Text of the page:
Well, they’re back, and they seem to have cleaned up their act. A lot. The Occupy people have expanded operations to not one, but at least two missions to help others who are down on their luck. Being Occupy, they have political goals that they want to achieve, but they are putting their money and their time where their mouths are.

According to Interoccupy.net/occupysandy,

Occupy Sandy is a coordinated relief effort to help distribute resources & volunteers to help neighborhoods and people affected by Hurricane Sandy. We are a coalition of people & organizations who are dedicated to implementing aid and establishing hubs for neighborhood resource distribution. Members of this coalition are from Occupy Wall Street, 350.org, recovers.org and interoccupy.net.

And what’s really cool is that they are organized. No small potatoes effort, here. Go to their website, and you will see lists of exactly what they need (legal assistance, tetanus shots, and pediatric masks, among other things), to what they don’t (diapers, bleach and clothing). The organizers saw a need, and jumped in to help. Exactly the sort of thing you’d expect from conservatives who know the value of personally assisting a neighbor, but these are the left-wing vanguard of the liberals. Kudos to them.

And, if that’s not enough, an offshoot of the Occupy movement, called Rolling Jubilee (rollingjubilee.org) is busying itself buying up debt and discharging it. Not for individuals, so don’t go stand in line just yet, but purchasing debt on the secondary market for pennies on the dollar, and then telling the lucky debtors that they no longer owe that obligation.

While Occupy Sandy is just good, clean neighbor helping neighbor, Rolling Jubilee has an ulterior motive: to alert the world to predatory lending practices. Its mission to rid the world of millions of dollars owed is just a drop in the bucket of the total debt riding around out there, but it is the concept of halting the multi-trillion dollar loan industry that is the real goal.

Rolling Jubilee’s backers are united in their belief that loans are forced onto those who can least afford to pay them back, let alone the accompanying fees and associated costs, due to those unfortunates’ lack of ability to acquire even the basic necessities of life in any other manner. Occupy’s manifesto, The Debt Resistor’s Operations Manual, offers tips and answers to managing and getting out of debt, and resisting those predatory loan practices in the future.

What is most fascinating about both of these movements is that, even though Occupy Wall Street was founded on the belief that the federal government needed to interject itself further into the banking and corporate world, in order to restrict their never-ending subjugation of the masses, even these ultra-liberals have discovered that Big Brother don’t know all. Big Brother cannot be all things to all people. Big Brother needs an assist from private folks every now and then.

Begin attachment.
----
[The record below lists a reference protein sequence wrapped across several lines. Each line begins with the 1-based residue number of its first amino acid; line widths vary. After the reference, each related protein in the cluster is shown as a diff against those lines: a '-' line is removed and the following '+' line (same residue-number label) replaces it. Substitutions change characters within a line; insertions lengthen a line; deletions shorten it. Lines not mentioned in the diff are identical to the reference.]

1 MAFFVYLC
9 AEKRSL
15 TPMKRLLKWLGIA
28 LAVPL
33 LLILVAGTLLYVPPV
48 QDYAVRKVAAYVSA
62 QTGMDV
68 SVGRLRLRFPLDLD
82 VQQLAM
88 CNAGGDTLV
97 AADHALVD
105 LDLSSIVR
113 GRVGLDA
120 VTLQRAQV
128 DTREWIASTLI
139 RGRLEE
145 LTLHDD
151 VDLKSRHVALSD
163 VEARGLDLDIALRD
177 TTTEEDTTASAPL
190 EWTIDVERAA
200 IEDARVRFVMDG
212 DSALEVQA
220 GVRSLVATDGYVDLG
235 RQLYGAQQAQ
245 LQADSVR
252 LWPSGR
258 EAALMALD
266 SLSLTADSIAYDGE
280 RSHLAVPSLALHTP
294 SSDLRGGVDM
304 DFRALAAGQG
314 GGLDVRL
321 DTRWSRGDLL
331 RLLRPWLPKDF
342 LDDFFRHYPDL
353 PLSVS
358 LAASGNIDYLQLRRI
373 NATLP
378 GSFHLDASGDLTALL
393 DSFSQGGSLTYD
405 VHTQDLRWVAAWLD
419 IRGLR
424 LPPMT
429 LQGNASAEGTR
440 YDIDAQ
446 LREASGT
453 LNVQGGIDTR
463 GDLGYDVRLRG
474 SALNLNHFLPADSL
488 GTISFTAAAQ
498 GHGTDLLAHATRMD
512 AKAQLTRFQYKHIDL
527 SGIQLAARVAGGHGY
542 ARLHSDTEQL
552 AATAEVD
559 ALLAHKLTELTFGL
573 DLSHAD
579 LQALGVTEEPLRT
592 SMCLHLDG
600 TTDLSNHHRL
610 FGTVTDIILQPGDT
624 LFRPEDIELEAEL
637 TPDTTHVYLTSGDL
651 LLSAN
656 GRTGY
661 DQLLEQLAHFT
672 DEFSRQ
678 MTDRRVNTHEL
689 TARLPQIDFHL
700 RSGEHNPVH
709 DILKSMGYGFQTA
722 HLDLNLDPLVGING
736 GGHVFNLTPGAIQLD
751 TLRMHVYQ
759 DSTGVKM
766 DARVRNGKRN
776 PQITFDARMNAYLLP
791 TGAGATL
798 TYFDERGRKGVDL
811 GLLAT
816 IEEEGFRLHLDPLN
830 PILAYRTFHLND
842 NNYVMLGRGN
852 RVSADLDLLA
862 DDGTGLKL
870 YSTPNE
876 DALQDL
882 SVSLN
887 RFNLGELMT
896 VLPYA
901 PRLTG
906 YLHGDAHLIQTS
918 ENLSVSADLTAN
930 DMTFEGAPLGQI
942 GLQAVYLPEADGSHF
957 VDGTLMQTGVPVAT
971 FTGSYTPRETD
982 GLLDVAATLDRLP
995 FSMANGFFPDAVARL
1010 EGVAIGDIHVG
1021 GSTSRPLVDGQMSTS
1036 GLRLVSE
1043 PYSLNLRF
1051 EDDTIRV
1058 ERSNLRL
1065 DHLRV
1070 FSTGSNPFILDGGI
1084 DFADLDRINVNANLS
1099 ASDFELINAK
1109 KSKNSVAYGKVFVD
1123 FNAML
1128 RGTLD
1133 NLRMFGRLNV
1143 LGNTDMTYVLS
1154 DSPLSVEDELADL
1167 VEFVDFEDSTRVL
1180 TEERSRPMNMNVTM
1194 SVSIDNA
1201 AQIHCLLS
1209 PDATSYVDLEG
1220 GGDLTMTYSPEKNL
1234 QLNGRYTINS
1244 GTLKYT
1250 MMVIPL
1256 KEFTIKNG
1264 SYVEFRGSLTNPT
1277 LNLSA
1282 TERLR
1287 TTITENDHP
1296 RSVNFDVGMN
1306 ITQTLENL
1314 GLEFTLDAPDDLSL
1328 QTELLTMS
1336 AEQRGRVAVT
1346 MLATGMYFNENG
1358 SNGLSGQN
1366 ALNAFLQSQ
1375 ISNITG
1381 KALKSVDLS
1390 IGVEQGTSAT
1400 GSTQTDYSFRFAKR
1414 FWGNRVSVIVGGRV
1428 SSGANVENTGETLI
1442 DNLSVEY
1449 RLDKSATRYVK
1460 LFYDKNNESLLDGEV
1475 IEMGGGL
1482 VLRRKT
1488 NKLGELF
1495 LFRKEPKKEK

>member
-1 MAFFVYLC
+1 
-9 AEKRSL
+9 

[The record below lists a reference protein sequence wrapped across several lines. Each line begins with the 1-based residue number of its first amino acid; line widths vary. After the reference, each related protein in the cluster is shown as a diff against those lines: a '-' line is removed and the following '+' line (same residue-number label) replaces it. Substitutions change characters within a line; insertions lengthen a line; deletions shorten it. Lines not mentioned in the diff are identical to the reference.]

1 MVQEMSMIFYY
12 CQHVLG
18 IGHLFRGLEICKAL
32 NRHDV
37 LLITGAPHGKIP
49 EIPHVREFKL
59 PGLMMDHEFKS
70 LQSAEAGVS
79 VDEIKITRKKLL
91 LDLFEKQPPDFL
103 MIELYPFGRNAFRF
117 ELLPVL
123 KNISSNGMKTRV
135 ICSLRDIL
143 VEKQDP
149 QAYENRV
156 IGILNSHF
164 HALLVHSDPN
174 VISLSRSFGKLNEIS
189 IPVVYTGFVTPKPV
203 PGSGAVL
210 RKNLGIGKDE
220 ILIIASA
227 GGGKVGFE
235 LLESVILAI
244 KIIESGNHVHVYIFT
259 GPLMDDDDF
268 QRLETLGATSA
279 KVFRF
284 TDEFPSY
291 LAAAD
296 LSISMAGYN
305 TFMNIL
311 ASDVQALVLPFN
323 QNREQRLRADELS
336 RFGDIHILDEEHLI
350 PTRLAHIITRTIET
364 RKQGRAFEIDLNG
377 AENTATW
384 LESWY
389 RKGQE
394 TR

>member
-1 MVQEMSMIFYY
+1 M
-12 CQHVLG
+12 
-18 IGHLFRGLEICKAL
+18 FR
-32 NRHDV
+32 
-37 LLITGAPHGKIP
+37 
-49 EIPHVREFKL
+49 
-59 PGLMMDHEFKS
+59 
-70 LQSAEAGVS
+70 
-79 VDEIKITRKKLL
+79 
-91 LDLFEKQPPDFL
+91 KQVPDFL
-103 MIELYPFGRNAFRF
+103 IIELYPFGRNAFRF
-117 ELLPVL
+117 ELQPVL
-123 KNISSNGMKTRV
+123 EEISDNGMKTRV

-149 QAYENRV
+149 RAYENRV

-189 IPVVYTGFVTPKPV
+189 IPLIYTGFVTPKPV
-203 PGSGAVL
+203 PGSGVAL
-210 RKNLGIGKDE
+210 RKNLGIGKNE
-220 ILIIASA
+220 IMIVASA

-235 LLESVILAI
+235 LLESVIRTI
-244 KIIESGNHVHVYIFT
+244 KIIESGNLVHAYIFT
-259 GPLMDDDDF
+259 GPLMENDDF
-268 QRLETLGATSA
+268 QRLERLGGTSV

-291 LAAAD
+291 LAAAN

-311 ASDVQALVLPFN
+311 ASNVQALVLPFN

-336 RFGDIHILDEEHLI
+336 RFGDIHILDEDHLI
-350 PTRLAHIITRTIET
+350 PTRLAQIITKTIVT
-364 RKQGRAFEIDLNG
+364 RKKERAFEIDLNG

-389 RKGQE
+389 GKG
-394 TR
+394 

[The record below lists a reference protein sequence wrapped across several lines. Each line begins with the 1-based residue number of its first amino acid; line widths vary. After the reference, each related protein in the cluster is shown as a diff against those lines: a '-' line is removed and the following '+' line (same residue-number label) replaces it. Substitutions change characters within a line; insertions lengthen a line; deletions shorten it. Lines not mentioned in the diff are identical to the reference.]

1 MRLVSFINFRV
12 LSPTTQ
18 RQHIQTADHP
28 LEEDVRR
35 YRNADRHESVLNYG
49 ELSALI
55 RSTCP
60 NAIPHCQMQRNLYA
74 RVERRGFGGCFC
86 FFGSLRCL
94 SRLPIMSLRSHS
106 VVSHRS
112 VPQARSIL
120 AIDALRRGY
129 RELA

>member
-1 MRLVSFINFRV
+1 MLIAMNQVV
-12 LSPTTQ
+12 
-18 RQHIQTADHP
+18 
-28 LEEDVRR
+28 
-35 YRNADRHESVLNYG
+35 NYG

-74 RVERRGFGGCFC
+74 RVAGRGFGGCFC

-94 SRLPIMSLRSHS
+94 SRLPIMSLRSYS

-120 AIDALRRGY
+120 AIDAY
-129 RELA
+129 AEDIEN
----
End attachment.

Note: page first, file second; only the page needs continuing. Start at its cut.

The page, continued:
If both the extreme left and the extreme right have determined that even massive federal intrusion into every aspect of our lives still won’t solve all of our problems, there is hope yet that someday we all might get the point that centralized planning is not the ticket. That we will finally understand that, while there are a few things which we need a governmental authority to do or to enforce, it is not in our best interests to constantly rely on experts from afar to know what is best for our little burg, especially when those experts are generally not able to accomplish what is necessary in a timely, efficient manner, even when they are able to figure out the right thing to do.

The Feds may have a role in an ultimate oversight capacity, or as arbiter of competing interests, but to encourage them to get involved in our everyday affairs is not only an waste of resources and a drag on productivity, but an exercise in futility. A government that is large enough to deal with a hurricane Sandy quickly is a government which costs much much more than we have been feeding it to date. And a government that is embedded in the field of passing out loans is a government that makes lending money a one-size-fits-all venture, where everyone is eligible, regardless of their ability to repay—which in effect means that the taxpayers end up on the hook for loans that never should have been made in the first place.

In both cases, removing accountability to some far off office in Washington removes personal responsibility as well, while increasing the cost of all goods and services. There will always be a role for private citizens and private industry, which even the far left has now tacitly acknowledged. Recognizing that fact, let’s set about to cogently and logically decide how far we want government to intrude into our lives, rather than crying out for another law in the heat of every disaster or emotional turmoil.

Government governs for a long time after its initial mandate has been authorized. Let’s take a step back and think about where we want to that authority to begin, because we sure don’t seem to have a handle on where it all ends.